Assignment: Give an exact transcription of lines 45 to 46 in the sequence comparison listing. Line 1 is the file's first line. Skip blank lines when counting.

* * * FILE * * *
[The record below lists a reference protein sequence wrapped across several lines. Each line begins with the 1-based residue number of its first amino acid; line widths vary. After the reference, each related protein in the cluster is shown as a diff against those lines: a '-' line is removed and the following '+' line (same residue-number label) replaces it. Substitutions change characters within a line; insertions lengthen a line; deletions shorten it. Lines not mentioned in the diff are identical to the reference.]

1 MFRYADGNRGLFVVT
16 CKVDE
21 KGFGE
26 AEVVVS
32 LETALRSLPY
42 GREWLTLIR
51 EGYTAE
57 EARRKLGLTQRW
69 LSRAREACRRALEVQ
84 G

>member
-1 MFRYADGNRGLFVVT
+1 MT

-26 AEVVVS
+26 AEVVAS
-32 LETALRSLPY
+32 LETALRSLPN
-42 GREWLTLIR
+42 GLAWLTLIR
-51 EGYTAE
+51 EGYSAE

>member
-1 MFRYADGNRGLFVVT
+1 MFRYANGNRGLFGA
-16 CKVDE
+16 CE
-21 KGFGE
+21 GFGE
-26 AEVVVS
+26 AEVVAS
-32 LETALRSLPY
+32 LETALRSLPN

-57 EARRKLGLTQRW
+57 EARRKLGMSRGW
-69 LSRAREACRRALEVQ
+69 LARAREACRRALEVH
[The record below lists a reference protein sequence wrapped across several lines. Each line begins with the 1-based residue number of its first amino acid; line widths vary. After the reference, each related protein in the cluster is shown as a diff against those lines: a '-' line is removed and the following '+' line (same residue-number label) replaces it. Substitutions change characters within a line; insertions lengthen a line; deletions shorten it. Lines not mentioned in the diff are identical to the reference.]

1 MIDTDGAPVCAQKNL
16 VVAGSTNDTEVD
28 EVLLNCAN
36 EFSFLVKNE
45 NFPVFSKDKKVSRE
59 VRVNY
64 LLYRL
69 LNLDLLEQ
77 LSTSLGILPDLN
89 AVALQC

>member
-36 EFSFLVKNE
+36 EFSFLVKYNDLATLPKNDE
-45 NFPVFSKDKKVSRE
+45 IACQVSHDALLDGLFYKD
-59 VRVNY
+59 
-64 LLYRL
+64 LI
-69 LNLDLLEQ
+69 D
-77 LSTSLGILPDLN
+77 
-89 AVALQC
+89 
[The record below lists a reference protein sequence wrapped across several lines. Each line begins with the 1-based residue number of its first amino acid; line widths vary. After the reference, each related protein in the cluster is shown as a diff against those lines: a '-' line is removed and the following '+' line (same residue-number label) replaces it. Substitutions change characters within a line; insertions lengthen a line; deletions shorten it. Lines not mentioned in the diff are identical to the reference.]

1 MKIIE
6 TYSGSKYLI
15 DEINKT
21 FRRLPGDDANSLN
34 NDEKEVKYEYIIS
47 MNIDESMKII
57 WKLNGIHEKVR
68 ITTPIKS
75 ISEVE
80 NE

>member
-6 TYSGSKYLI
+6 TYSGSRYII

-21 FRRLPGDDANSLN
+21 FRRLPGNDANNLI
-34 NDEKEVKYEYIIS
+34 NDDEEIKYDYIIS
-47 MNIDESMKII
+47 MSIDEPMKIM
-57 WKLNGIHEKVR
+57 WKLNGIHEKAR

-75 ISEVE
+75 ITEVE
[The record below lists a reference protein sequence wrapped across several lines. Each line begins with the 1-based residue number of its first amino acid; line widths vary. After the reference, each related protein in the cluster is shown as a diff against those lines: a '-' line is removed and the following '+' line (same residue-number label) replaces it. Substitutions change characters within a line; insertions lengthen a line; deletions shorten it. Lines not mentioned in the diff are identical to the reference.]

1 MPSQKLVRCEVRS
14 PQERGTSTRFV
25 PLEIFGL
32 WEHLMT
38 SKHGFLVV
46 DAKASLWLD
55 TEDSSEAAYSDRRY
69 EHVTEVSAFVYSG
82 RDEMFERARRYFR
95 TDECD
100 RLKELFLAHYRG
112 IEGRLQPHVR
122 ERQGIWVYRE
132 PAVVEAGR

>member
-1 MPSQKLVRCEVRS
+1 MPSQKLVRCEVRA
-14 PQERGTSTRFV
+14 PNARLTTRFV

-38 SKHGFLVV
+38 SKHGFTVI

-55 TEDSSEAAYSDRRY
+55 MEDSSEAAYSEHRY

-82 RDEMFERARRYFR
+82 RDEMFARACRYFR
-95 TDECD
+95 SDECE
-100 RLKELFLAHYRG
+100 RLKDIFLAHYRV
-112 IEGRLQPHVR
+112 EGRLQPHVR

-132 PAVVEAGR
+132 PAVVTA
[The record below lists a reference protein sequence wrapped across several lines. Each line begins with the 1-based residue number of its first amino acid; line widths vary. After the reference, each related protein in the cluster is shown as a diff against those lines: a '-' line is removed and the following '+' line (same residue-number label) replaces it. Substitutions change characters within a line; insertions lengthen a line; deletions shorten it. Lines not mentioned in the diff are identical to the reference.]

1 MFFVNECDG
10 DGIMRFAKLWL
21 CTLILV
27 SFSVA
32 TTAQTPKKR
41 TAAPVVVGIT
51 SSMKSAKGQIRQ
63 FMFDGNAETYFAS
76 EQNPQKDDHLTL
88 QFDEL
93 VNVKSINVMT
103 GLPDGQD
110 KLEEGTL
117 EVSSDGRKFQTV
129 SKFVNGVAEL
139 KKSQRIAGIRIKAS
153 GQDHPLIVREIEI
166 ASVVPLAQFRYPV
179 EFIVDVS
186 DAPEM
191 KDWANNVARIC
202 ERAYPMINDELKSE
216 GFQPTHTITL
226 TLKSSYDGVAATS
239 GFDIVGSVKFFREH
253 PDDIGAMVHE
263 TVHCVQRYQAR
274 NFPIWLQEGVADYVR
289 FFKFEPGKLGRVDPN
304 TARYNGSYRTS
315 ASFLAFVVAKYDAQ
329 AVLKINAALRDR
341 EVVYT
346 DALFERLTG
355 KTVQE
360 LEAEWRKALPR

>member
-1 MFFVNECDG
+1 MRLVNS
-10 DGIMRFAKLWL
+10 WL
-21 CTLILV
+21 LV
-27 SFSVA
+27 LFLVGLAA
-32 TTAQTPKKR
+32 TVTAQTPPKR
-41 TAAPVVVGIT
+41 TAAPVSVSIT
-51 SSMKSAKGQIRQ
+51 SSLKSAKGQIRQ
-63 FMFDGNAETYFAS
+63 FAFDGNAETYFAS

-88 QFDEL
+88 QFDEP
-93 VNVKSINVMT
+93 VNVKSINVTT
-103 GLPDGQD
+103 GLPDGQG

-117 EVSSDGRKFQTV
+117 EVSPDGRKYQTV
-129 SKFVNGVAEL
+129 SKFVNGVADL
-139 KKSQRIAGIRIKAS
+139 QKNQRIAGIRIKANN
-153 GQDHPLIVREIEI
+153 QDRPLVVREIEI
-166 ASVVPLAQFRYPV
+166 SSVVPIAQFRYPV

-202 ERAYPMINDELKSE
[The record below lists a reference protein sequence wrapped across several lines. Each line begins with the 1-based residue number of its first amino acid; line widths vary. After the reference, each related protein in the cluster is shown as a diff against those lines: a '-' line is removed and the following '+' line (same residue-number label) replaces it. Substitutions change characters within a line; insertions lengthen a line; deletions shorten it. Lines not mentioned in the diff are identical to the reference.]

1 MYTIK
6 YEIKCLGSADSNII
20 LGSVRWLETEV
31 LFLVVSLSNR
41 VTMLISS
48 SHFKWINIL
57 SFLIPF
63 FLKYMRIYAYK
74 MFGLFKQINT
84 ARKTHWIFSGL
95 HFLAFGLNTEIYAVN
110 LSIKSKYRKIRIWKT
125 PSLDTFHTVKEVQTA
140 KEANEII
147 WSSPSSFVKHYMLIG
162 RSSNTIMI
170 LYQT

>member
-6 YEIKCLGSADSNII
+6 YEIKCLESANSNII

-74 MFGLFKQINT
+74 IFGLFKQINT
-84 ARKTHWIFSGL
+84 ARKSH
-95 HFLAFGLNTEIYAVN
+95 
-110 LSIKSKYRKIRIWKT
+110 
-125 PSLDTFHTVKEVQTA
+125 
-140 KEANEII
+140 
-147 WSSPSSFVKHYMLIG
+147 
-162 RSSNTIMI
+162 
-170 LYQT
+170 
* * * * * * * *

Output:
64 LLYRL
69 LNLDLLEQ